A vision for sustainable waste management in Nairobi

In the news

April 22, 2024

Plastic pollution, an urgent global crisis, has reached every corner of the world. More than 90% of plastic produced since 1950 ends up in landfills, incinerated or leaks into the environment, causing irreversible damage to ecosystems and wildlife. Recent revelations expose the role of oil and gas companies in exacerbating the plastic waste crisis by misleading the public with false recycling promises while ramping up production of virgin plastic. In Kenya, where informal waste management prevails, plastic pollution poses serious environmental and health risks to waste workers and nearby communities.

With India’s oldest and largest landfill, Ghazipur in Delhi, going up in flames again on the eve of Earth Day 2024, with significant health consequences for the local population, it is now more important than ever to raise awareness on this global problem and emphasize the importance of working on solutions that involve all stakeholders, including local people and informal waste workers who spend their days, and sometimes even nights, at the landfills.

A holistic waste management solution

Nairobi, home to numerous largely unregulated landfills, including East Africa’s largest, Dandora, is struggling with increasing amounts of waste, generating around 3,207 tonnes per day, of which only a fraction is recycled. In response, a diverse coalition made up of government agencies, companies, NGOs and waste workers is leading the Circular Economy Innovation Cluster, a program of EIT Climate-KIC in partnership with GrowthAfrica and funded by the IKEA Foundation.

In an interview with EIT Climate-KIC, Mavji Varsani, CEO of Vintz Plastics, a plastics recycling company part of the Circular Economy Innovation Cluster network, said: “The main challenges facing Kenya’s waste management sector are related to the failure to implement policies. Education is crucial. The sector needs to be aware of how to properly manage and dispose of waste for environmental safety. We need to find ways to innovate and give value to waste, turning it into a resource. This change in mentality can benefit the entire sector.”

Recognizing the limitations of relying solely on recycling, the cluster adopts a holistic strategy, involving local stakeholders to identify challenges and develop circular ideas, particularly targeting upstream innovations and marginalized groups such as informal waste workers. The focus is not only on recycling, but also on waste prevention, guided by core circular principles, sparking a transformative shift in Nairobi’s approach to waste management.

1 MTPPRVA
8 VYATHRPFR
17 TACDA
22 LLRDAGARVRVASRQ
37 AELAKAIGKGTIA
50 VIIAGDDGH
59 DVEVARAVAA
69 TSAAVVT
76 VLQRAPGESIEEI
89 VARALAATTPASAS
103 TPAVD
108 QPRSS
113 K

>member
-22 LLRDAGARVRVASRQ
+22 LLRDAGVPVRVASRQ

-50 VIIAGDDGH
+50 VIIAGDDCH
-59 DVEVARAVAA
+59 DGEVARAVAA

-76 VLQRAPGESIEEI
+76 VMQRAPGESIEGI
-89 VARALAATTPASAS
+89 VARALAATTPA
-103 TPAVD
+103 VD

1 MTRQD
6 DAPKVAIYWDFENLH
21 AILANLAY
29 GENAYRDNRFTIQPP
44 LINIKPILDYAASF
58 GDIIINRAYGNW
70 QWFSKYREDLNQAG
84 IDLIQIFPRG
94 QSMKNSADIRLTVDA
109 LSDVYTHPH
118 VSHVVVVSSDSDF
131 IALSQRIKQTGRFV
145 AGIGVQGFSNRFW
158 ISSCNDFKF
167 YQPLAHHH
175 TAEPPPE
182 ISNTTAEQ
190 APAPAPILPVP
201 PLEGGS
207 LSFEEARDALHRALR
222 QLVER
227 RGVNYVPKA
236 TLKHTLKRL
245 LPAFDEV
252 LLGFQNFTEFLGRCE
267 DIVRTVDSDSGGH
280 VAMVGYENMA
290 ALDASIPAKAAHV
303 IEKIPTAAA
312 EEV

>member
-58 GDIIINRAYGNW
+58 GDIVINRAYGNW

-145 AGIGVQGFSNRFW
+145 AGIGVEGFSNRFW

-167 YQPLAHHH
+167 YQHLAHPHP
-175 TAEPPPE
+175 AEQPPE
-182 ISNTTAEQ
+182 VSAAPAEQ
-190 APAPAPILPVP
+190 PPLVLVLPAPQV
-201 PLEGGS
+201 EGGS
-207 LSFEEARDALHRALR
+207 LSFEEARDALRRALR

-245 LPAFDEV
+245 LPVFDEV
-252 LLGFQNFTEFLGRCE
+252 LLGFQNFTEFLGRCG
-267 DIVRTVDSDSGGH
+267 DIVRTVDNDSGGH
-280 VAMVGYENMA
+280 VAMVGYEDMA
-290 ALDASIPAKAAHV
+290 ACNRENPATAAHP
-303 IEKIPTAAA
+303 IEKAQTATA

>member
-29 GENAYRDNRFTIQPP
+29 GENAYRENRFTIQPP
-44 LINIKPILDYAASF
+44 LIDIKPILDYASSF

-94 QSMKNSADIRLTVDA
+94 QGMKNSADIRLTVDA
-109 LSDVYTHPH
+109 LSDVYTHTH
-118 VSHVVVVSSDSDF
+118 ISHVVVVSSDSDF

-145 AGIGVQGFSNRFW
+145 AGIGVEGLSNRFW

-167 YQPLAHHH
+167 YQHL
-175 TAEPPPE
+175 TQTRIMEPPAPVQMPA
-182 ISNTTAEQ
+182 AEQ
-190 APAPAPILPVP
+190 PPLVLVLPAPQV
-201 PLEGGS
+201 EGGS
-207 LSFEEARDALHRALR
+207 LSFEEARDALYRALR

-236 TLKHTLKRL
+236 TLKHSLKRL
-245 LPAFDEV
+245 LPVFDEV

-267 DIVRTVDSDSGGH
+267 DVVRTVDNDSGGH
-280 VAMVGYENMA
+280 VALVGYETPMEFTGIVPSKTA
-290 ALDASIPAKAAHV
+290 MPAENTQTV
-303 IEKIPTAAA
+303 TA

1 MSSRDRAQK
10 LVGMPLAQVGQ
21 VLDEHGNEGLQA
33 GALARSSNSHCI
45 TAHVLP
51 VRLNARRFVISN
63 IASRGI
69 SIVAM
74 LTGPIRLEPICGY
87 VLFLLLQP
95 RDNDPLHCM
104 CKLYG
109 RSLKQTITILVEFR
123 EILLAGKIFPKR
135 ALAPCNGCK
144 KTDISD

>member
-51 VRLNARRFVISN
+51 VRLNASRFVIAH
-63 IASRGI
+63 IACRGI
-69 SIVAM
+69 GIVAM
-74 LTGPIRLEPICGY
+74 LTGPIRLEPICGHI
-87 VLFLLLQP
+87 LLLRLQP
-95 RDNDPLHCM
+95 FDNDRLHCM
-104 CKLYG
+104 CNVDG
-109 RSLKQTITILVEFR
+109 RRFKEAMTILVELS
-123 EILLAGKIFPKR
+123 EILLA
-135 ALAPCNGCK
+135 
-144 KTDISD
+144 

Mavji Varsani, CEO of Vintz Plastics

Key insights from a baseline study conducted by Wasafiri Consulting highlight the need for upstream circular solutions, the integration of informal workers into waste management initiatives and the need for diverse platforms to foster collaboration. The program will also facilitate knowledge exchange and co-learning events to bridge silos and accelerate the transition to circularity.

The Circular Economy Innovation Cluster in Nairobi aims to serve as a hub for collaboration, ideation and incubation of circular business models that can help reduce and prevent waste and promote resource efficiency. Through targeted support and mentorship, GrowthAfrica will support entrepreneurs to develop and scale innovative solutions that address the root causes of waste and pollution in the city, especially in biowaste, agricultural waste and solid waste (plastic, paper, metal, glass, etc. .). etc). They will also work to improve the working conditions of informal waste workers, especially women, who are often marginalized in the waste management sector.

Gisore Nyabuti, Secretary General of the Kenya National Waste Pickers Welfare Association

Gisore Nyabuti, Secretary General of the Kenya National Waste Pickers Welfare Association, also part of the Circular Economy Innovation Cluster, explains: “The main objective of the association is to ensure the welfare of waste pickers. We want them to live a life of dignity. We needed something to unite them, to give them a collective voice, because there are countless health risks associated with collecting waste. Some waste pickers resort to burning plastic to stay warm while sleeping in the dump. So what we do is set up companies, with the intention of giving them shares so that they can continue to receive dividends when their age means they can no longer work in the landfill. We strive for their involvement in every aspect of the waste management value chain. We are currently looking for partners for a five-year collaboration to set up centers and systems. After this period, we expect that waste pickers will start to benefit from the organization.”

This year’s global environmental campaign, Earth Day, calls for a 60% reduction in plastic production by 2040. In light of the escalating plastic pollution crisis, EIT Climate-KIC’s efforts in Nairobi are an example of the power of systemic change and collective action. By incubating and accelerating circular innovations, building capacity, fostering partnerships and demonstrating best practices, we are supporting a long-term transformation of waste management and prevention practices in Nairobi.

Visit the EIT Climate-KIC Innovation Cluster for the Circular Economy page for more information

Photos by Fine Focus Productions.